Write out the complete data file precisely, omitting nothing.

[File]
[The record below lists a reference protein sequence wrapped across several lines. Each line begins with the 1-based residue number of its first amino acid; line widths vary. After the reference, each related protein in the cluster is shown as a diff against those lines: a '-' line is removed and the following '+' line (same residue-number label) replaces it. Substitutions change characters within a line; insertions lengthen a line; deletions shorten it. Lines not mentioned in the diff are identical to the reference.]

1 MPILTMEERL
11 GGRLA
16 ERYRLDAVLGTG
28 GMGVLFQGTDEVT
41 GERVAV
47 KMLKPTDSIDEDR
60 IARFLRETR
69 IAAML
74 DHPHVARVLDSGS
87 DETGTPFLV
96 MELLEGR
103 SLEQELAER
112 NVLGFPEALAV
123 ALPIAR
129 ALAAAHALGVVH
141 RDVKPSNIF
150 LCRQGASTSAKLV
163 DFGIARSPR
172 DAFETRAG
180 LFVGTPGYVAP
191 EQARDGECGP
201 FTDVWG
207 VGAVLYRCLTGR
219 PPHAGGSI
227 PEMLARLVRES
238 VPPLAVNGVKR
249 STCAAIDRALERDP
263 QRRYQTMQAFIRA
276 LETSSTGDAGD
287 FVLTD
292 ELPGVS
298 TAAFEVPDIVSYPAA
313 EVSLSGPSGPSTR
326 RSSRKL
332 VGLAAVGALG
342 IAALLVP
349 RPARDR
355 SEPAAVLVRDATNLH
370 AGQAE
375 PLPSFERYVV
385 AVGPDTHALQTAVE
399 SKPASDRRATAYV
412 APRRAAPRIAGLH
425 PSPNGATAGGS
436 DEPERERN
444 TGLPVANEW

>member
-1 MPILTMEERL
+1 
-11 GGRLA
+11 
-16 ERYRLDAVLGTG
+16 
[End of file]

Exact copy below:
[The record below lists a reference protein sequence wrapped across several lines. Each line begins with the 1-based residue number of its first amino acid; line widths vary. After the reference, each related protein in the cluster is shown as a diff against those lines: a '-' line is removed and the following '+' line (same residue-number label) replaces it. Substitutions change characters within a line; insertions lengthen a line; deletions shorten it. Lines not mentioned in the diff are identical to the reference.]

1 MPILTMEERL
11 GGRLA
16 ERYRLDAVLGTG
28 GMGVLFQGTDEVT
41 GERVAV
47 KMLKPTDSIDEDR
60 IARFLRETR
69 IAAML
74 DHPHVARVLDSGS
87 DETGTPFLV
96 MELLEGR
103 SLEQELAER
112 NVLGFPEALAV
123 ALPIAR
129 ALAAAHALGVVH
141 RDVKPSNIF
150 LCRQGASTSAKLV
163 DFGIARSPR
172 DAFETRAG
180 LFVGTPGYVAP
191 EQARDGECGP
201 FTDVWG
207 VGAVLYRCLTGR
219 PPHAGGSI
227 PEMLARLVRES
238 VPPLAVNGVKR
249 STCAAIDRALERDP
263 QRRYQTMQAFIRA
276 LETSSTGDAGD
287 FVLTD
292 ELPGVS
298 TAAFEVPDIVSYPAA
313 EVSLSGPSGPSTR
326 RSSRKL
332 VGLAAVGALG
342 IAALLVP
349 RPARDR
355 SEPAAVLVRDATNLH
370 AGQAE
375 PLPSFERYVV
385 AVGPDTHALQTAVE
399 SKPASDRRATAYV
412 APRRAAPRIAGLH
425 PSPNGATAGGS
436 DEPERERN
444 TGLPVANEW

>member
-1 MPILTMEERL
+1 
-11 GGRLA
+11 
-16 ERYRLDAVLGTG
+16 